Autism Spectrum Disorder

The developmental disability known as Autism Spectrum Disorder (ASD) is caused by differences in the brain. For some people with ASD, the difference is known, such as a genetic condition. Other causes, however, are still not yet known. It is believed that ASD has many causes that act together to alter the most common ways people develop. There’s still a lot to learn about those causes and how they impact those with ASD.

Nothing in the appearance of people with ASD often sets them apart from others. They might learn, interact, communicate, and behave in ways different from the vast majority of people. The abilities of people with ASD often vary significantly. For instance, some people with ASD may be nonverbal while others may have advanced communication skills. Some people with ASD require a lot of help in their everyday lives while others are able to live and work with little to no support.

ASD starts before the age of 3 years and can last throughout the life of the person, although symptoms can improve over time. Some children actually start showing ASD symptoms within the first 12 months of life. In others, however, symptoms don’t show up until 24 months or later. Some children with ASD meet developmental milestones and gain new skills, until about 18 to 24 months of age when they either stop gaining new skills or lose the ones they previously had.

An ASD diagnosis currently includes several conditions that would previously be diagnosed separately: Asperger syndrome, pervasive developmental disorder not otherwise specified (PDD-NOS), and autistic disorder. The three conditions are all now referred to as autism spectrum disorder. Updated criteria for making an ASD diagnosis include problems with social interaction and communication, and repetitive or restricted interests or behaviours. It is also worth noting that some people without ASD can also have some of the symptoms. For people with ASD, however, the characteristics can be life incredibly challenging. If you have the right qualifications and would like to work with children with autism or special needs then see Hampshire education jobs.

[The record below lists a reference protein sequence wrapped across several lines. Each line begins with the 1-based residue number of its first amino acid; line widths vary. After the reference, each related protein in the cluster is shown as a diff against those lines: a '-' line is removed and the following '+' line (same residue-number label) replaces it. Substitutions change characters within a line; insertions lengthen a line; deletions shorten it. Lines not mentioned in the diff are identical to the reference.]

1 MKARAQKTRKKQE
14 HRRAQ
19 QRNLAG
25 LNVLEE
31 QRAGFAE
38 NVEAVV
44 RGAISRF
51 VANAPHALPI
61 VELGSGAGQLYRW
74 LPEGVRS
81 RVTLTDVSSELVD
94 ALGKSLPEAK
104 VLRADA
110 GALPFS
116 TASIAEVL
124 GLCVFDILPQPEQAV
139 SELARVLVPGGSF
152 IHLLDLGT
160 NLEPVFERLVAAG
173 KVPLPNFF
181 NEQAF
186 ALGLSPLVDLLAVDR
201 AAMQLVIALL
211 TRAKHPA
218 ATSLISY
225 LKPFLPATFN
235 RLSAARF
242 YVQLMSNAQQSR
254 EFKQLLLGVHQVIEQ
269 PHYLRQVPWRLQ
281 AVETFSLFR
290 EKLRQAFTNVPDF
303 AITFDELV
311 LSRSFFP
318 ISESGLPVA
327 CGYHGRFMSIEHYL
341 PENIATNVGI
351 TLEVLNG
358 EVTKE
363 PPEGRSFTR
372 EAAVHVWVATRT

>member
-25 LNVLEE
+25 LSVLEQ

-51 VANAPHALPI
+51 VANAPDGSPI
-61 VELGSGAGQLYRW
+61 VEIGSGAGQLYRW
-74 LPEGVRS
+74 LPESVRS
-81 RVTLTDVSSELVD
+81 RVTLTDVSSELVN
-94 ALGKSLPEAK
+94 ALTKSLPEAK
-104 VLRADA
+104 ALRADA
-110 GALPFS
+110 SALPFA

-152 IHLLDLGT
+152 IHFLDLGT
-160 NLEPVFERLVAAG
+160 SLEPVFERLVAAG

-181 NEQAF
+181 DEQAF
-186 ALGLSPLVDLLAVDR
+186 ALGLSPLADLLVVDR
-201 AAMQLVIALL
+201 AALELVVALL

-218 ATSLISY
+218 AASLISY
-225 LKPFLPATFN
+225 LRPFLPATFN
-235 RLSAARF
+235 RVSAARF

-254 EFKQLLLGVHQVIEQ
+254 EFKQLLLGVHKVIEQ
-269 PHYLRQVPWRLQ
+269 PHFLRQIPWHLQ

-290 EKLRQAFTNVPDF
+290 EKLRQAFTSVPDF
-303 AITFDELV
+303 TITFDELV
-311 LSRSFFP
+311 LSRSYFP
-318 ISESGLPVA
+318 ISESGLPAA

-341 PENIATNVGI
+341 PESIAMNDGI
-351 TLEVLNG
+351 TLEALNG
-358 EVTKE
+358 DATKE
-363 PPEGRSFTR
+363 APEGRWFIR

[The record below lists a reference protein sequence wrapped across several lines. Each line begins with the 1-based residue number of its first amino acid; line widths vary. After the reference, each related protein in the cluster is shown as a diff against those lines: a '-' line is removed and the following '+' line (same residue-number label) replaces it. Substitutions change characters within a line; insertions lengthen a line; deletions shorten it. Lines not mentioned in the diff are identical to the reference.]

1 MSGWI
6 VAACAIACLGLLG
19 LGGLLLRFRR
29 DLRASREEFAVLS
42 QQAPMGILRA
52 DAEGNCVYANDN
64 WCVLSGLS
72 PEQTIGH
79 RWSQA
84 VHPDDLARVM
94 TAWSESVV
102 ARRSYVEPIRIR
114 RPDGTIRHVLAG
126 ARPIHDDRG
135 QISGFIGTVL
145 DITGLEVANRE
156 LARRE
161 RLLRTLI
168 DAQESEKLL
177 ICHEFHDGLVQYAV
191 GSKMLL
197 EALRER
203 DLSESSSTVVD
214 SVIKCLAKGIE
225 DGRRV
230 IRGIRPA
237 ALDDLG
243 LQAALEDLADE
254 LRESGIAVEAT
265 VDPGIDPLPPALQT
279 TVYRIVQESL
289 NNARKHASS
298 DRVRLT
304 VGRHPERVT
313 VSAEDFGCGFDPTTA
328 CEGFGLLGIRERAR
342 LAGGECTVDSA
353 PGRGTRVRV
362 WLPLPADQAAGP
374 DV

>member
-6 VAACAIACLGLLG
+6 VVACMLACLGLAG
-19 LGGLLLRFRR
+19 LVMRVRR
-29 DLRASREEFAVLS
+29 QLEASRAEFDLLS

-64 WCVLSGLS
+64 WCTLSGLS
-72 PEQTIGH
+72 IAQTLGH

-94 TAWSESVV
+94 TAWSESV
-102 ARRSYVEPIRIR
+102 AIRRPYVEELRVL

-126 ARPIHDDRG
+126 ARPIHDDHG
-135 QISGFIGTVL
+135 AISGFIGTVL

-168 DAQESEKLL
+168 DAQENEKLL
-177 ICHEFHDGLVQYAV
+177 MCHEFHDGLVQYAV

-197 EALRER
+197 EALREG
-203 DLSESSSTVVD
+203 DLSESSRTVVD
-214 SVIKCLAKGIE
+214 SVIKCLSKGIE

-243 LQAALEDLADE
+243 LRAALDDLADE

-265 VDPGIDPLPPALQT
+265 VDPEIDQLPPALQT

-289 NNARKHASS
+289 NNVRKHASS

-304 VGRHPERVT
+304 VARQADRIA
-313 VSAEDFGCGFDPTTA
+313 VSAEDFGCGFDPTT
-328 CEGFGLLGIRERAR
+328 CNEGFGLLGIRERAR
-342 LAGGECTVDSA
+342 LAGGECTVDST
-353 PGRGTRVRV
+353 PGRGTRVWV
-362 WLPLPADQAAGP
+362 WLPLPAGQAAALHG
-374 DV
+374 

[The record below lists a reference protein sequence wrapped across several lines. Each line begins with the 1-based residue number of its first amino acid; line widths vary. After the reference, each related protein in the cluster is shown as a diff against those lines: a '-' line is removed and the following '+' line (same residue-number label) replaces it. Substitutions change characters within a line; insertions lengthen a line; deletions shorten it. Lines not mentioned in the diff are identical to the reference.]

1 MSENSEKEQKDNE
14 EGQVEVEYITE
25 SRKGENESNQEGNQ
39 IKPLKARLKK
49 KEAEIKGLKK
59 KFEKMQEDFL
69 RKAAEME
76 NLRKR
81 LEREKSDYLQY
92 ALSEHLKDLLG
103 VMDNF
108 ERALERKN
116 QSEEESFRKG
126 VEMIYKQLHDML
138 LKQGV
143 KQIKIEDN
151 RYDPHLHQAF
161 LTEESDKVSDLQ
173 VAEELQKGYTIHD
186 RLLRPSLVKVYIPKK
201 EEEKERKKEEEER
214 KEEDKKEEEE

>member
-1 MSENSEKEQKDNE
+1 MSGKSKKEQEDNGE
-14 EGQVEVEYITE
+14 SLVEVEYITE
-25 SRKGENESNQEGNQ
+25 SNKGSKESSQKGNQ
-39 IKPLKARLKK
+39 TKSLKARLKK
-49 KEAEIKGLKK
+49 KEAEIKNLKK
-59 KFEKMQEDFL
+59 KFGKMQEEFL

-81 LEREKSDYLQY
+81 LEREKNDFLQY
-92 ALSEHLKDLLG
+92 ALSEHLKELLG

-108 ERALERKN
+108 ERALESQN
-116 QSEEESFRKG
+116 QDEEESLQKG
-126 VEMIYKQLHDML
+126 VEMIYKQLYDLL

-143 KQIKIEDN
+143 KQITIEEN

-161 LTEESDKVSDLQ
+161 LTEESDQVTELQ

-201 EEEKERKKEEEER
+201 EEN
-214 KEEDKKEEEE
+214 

Social Interaction and Communication Skills

For people with ASD, social interaction and communication skills can be incredibly challenging. Examples of social interaction and social communication characteristics that are related to ASD include the following:

  • Uses few or no gestures by 12 months of age (e.g. doesn’t wave goodbye)
  • Doesn’t play simple interactive games like pat-a-cake by 12 months of age
  • Doesn’t show facial expressions like sad, happy, surprised, and angry by 9 months of age
  • Doesn’t respond to name by 9 months of age
  • Avoids or doesn’t keep eye contact
  • Doesn’t share interests with others (e.g., showing you an object that he/she loves by 15 months of age)
  • Doesn’t notice when others are sad or hurt by 24 months of age
  • Doesn’t pretend in play (e.g., doesn’t pretend to “feed” a doll by 30 months of age)
  • Doesn’t play games with turn taking by 60 months of age
  • Has trouble understanding other people’s feelings or talking about their own feelings at 36 months of age or older
  • Shows little interest in peers
  • Doesn’t point or look at what you point by 18 months of age

Repetitive or Restrictive Behaviours or Interests

People with ASD have interests or behaviours that might seem unusual. The behaviours or interests are what sets ASD apart from conditions defined by only problems with social interaction and communication.

Examples of repetitive or restricted behaviours and interests related to ASD may include:

  • Plays with toys the same way every time
  • Repeats words and phrases over and over (i.e., echolalia)
  • Lines up toys or other objects and becomes upset if the order is changed
  • Is focused on parts of objects (e.g., wheels)